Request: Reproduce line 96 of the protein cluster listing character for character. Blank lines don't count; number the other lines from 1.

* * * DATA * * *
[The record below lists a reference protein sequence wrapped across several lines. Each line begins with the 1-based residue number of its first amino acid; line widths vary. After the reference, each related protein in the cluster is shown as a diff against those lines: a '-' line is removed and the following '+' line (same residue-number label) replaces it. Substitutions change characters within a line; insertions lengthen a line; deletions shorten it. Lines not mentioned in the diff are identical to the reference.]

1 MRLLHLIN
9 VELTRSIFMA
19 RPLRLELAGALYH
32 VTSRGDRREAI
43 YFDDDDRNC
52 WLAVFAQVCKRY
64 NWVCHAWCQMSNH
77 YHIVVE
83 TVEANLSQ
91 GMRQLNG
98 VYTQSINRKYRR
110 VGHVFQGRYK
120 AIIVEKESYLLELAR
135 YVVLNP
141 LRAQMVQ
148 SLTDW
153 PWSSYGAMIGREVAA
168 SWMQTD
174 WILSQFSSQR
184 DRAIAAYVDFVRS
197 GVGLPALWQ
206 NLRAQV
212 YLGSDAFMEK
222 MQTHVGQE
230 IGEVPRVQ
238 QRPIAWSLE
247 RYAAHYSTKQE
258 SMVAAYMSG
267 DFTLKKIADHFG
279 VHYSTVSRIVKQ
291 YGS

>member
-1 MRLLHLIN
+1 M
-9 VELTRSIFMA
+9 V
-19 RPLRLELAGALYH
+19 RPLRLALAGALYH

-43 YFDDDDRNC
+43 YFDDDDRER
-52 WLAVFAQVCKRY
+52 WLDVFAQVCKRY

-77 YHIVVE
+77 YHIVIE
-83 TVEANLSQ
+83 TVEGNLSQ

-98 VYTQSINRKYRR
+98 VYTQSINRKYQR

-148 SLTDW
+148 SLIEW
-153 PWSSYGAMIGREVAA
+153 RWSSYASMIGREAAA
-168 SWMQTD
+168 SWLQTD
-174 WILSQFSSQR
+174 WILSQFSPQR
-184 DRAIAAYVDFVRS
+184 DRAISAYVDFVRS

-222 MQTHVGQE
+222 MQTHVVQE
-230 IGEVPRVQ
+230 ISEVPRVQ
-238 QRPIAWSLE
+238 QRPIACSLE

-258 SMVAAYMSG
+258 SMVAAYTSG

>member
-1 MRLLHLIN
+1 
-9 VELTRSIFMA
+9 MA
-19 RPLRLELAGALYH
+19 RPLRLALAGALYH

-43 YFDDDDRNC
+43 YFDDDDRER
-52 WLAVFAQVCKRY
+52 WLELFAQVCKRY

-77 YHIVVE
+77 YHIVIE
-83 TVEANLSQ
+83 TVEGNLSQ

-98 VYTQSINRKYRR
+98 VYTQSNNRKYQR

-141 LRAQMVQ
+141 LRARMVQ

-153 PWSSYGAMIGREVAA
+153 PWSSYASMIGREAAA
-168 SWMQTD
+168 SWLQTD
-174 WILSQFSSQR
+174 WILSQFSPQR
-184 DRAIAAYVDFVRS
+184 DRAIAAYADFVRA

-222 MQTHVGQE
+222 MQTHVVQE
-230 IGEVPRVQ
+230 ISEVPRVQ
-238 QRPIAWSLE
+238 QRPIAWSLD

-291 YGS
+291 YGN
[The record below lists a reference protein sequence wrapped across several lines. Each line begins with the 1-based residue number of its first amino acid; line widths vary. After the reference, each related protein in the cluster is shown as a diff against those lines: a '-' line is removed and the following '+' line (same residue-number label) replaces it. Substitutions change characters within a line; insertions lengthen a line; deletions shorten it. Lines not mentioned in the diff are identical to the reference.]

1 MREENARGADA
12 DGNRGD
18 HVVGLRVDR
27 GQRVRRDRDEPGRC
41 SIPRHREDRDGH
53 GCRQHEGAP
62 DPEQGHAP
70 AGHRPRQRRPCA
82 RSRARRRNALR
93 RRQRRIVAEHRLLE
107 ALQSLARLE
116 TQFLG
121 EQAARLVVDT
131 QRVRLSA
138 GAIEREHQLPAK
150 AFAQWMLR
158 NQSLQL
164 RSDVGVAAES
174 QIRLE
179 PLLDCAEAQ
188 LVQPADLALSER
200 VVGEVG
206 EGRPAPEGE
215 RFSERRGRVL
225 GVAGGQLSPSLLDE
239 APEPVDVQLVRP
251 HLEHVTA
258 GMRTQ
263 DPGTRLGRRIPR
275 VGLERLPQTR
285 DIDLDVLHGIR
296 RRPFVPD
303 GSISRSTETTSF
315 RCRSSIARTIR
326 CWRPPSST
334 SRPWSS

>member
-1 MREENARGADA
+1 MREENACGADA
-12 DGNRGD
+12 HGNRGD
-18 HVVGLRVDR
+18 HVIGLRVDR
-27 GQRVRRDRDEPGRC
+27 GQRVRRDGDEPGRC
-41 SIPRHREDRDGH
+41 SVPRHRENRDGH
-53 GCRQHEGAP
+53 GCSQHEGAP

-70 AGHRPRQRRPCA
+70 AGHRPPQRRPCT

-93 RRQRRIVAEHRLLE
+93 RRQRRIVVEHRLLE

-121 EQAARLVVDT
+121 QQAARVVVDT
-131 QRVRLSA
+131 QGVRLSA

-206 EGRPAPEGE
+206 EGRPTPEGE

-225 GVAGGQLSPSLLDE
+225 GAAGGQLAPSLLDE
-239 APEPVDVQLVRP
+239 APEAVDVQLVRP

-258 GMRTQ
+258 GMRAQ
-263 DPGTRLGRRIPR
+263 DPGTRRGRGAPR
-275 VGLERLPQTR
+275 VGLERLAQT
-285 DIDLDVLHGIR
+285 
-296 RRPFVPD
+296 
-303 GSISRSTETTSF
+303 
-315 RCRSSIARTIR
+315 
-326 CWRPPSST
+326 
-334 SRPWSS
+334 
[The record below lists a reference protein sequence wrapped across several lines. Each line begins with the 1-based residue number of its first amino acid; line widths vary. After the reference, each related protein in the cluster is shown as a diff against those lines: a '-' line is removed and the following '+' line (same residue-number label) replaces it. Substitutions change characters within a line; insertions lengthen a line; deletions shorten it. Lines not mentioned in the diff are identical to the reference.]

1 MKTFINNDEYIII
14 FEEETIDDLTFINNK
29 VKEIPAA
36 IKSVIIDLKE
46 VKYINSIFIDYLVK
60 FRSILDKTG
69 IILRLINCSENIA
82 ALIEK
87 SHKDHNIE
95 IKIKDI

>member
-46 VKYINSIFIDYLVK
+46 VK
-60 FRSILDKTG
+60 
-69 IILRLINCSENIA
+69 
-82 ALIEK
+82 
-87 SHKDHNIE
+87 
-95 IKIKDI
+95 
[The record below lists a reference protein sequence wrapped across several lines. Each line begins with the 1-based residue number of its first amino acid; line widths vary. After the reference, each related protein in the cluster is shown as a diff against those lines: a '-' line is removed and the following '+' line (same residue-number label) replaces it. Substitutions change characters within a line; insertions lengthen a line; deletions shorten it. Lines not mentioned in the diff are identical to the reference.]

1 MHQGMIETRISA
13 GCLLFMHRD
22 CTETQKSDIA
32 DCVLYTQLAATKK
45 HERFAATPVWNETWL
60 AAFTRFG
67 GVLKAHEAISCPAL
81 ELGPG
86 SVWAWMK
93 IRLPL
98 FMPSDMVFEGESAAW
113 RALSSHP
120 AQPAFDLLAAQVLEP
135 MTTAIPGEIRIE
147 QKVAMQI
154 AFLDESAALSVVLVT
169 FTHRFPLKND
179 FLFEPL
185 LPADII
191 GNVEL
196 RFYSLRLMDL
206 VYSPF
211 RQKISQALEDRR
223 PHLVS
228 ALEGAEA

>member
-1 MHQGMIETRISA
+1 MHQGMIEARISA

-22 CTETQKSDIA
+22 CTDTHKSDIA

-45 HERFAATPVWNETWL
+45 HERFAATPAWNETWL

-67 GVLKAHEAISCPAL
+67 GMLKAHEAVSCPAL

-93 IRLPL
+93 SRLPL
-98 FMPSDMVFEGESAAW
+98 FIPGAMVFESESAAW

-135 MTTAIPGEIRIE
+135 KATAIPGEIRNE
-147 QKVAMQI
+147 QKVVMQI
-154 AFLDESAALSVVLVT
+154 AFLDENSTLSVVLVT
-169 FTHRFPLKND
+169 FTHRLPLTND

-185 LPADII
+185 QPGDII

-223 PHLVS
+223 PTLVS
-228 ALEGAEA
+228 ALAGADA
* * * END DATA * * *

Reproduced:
+222 MQTHVVQE